Architects’ face a challenging PII renewal: start early and prepare well

Male architect working on a plan

In our November edition of Construct, our Newsletter for Construction and Property specialists, we provided an overview of the challenging PII market for architects. Since then there has been a lot of coverage on the impact this is having on the profession and in particular, the smaller firms.

In a recent industry publication[1], an article addressed the continuing Professional Indemnity Insurance (PII) crisis and referred to it being a ‘ticking time bomb’ facing the profession. In this article, we expand on the PII issues facing architects and provide a reminder of what firms can do to improve and manage the renewal process.

Architects’ PII rates have been increasing since 2018 following the Lloyd’s of London review that placed UK PII as the second worst performing class of business in the London market. The hardening of the PII market has in fact affected all construction sector professions including architects, consulting engineers, and contractors who buy design and construct (D&C) PII policies. We have seen PII rates on average double or even triple over the last two years. This is largely down to a general correction in rating across the entire PII market, but also because of the well documented issues on fire safety and cladding and the ensuing claims. The previous decade had seen a steady reduction in premiums and these reached unsustainable levels when compared to the losses that many insurers were incurring on their books of business.

Our own observations

One of the key issues facing architects looking to renew their PII is the lack of a competitive market. Today, very few insurers have an appetite to write architects PII as new business and so there is often a perception that little can be done when the incumbent insurer is looking to increase the premium, reduce the scope of cover and impose a higher self-insured excess.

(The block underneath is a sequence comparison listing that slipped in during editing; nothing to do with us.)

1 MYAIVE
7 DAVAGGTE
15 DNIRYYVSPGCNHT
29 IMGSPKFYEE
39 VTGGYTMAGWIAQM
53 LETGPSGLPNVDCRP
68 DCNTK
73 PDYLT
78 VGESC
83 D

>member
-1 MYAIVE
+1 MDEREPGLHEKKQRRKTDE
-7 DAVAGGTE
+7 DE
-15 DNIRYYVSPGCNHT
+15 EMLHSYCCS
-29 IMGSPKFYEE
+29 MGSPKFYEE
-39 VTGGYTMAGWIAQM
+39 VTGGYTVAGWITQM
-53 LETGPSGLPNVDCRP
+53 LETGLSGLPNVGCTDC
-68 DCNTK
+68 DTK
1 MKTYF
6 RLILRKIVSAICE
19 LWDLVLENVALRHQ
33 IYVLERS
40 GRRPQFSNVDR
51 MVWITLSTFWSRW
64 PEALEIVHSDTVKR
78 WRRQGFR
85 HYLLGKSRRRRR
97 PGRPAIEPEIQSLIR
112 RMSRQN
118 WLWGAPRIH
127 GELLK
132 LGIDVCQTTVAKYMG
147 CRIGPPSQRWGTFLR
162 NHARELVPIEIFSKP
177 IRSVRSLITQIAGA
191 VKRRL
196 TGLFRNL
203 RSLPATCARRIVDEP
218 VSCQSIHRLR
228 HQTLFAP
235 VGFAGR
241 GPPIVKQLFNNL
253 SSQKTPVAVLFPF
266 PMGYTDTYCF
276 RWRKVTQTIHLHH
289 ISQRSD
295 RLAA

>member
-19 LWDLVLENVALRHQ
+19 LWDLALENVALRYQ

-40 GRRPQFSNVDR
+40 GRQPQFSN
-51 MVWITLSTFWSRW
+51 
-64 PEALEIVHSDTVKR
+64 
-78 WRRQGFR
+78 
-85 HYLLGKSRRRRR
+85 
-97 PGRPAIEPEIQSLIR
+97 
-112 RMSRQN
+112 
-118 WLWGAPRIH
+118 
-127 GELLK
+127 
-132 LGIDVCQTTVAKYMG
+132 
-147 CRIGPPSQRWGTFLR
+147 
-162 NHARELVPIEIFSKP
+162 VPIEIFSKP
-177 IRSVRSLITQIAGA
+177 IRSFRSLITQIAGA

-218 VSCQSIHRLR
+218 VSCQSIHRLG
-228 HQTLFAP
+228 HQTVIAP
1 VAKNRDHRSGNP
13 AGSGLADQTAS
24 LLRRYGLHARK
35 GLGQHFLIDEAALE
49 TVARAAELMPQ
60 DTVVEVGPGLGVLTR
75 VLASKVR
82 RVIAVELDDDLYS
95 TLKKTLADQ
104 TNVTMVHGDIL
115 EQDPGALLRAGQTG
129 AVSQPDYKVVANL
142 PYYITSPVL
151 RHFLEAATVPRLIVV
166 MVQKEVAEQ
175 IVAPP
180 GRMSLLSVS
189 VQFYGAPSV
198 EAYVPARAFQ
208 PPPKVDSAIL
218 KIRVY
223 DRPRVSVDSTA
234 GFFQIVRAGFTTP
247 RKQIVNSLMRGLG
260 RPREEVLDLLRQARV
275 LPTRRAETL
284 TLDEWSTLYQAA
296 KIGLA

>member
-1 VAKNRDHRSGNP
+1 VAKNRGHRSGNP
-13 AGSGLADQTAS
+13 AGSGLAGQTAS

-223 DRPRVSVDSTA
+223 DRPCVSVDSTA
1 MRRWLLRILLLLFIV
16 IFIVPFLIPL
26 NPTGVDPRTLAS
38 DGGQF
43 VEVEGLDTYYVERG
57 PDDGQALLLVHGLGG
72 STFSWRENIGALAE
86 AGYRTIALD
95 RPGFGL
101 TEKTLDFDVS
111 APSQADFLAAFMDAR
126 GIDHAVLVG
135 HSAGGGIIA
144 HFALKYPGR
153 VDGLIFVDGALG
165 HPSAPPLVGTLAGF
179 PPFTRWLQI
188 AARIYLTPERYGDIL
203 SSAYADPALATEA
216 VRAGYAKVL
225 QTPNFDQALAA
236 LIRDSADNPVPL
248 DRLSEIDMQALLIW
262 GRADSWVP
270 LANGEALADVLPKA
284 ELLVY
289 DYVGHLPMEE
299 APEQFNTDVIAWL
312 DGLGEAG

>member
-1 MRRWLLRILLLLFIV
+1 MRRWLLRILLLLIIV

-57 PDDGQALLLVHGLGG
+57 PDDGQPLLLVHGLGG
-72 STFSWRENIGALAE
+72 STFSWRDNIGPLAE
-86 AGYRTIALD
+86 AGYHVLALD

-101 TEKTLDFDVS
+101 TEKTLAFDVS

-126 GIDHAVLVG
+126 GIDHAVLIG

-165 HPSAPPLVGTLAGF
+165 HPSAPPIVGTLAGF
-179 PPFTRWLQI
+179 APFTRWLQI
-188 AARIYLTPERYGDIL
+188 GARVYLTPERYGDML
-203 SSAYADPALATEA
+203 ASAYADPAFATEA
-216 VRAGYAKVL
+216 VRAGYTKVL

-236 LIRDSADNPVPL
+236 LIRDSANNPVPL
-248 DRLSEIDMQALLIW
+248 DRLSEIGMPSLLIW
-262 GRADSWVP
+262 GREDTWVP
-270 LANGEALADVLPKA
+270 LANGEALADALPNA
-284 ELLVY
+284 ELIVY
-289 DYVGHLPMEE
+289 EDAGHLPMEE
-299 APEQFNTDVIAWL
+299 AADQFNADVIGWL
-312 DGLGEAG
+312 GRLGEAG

Another issue is that there is not a level playing field when it comes to premium rates and the extent of cover being offered. The insurers that write PII for architects have different premium rating structures, which they argue is due to different loss histories on their books of business. This has always been the case, but in the past new insurers competing for business would have been leveraging cost by putting a downward pressure on rates. We are experiencing varying rates on primary layer policies from 1% to 2.5% of fee income for a £2m limit of indemnity. Despite the lack of a competitive market, we have had success in moving our clients to new insurers, when the incumbent insurer’s premium has increased significantly or where they have looked to impose onerous exclusions that are arguably out of step with the rest of the market.

The variance in rates is mirrored by critical cover points like fire safety, with some insurers willing to offer an aggregate sub-limit for fire safety, albeit covering cost of rework/re-design only whereas some insurers are demanding full fire safety exclusions.

We have not yet seen any pressure from insurers to move the main policy limit basis to “aggregate for all claims in the policy year” as opposed to “any one claim”,  but this is starting to happen amongst some consulting engineers and has already become the norm for D&C PII bought by contractors.

Echoing comments made by Marco Goldschmied in a recent Architects Journal piece[2], it is true to say that many small or low risk practices are viewed by insurers as just “an architect” and will be subject to the same rates and cover restrictions as the large practices providing the full suite of services. We agree a more granular rating approach should always be adopted and in most cases insurers will have different rates for different work activities, sizes of projects, project sectors etc., but in a hard market there is a tendency for some insurers to apply extra rate where they can.

Plan ahead of renewal

Firms need to be aware of the market challenges and how Insurers assess risk, and be particularly mindful of the specific risk exposures that exist in the work undertaken.

We recommend you talk to your broker well in advance of renewal and ask them to explain their plans for navigating you through your next renewal period.

Insurers are looking for the very best firms to underwrite, so don’t just rely on your proposal form to get the best terms out of the market. Talk to your broker about what additional information you can be providing to your insurers because even small things can make a difference and help alleviate any perceived concerns they may have.

If in doubt, talk to us and we would be pleased to discuss our approach and what, if anything more we can do to support you. At Howden, we have a specialist Professional Indemnity team that is dedicated to the construction and property sector. We have direct access to insurers and are committed to supporting our clients through regular updates, seminars and webinars on issues that impact risk.

Andy Broome

Contact Andy

Andy Broome